Beloved crawled into bed, turned off the bedside lamp, pulled up the covers placed a pillow over his head. A sure sign something wasn’t right, especially since it wasn’t even eight pm.
He assured me he was fine, that it was “just a wee touch of a headache”. But who does that for just a touch of a small headache? I shrugged my shoulders, and left him alone for an hour or so.
When I stuck my head back in the room he was pretty much as I had left him, and he still wasn’t asleep. Either he had a migraine or there was something else going on and it appeared it was most likely not a migraine. So I decided to attempt to talk to him, afterall what’s the worst that could happen?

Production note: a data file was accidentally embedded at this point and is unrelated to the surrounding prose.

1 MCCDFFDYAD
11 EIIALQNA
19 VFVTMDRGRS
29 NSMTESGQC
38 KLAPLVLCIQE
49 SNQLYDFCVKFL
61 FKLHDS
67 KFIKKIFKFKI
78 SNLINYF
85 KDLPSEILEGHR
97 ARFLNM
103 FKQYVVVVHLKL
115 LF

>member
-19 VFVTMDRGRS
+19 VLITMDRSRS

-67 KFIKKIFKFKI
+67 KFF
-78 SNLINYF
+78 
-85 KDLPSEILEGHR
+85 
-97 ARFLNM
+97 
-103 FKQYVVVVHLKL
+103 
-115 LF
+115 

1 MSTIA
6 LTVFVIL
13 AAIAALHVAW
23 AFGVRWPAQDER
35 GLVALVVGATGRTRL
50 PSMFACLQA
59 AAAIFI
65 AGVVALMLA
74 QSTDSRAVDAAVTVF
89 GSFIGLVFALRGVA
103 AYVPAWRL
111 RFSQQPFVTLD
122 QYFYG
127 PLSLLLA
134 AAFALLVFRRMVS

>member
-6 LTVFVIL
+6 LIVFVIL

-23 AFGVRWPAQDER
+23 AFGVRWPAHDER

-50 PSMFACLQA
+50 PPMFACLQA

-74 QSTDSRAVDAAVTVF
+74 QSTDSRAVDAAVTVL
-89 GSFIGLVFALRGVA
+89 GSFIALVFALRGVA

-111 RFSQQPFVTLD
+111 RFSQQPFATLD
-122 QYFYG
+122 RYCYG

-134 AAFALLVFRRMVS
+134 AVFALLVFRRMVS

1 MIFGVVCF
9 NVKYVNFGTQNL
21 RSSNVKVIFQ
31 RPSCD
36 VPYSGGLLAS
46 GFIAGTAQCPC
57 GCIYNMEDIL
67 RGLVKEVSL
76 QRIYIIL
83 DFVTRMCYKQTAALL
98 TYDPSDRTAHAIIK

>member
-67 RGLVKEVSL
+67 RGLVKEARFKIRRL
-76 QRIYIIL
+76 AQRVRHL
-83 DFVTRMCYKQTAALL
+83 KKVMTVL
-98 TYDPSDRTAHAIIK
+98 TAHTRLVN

Beloved slowly pulled the pillow down off his face, emerged from the cocoon of blankets and told me that he didn’t want to unload his horrors upon me,not with me having my own issues.
But slowly, carefully and yes awkwardly, he began to share the horrors of what he has witnessed in life, the horrors that haunt him from his job and his history. In other words the reality of living with PTSD and learning how cope with things that act as triggers.
There isn’t a cure for this, and a person shouldn’t have to face it alone. Crawling into bed and hiding from things isn’t the answer either. So we venture into this scary and unusual world together. For once I can let him lean on me, and it’s a wonderful thing. No one should face the nightmare of PTSD alone, and yet there are many who do.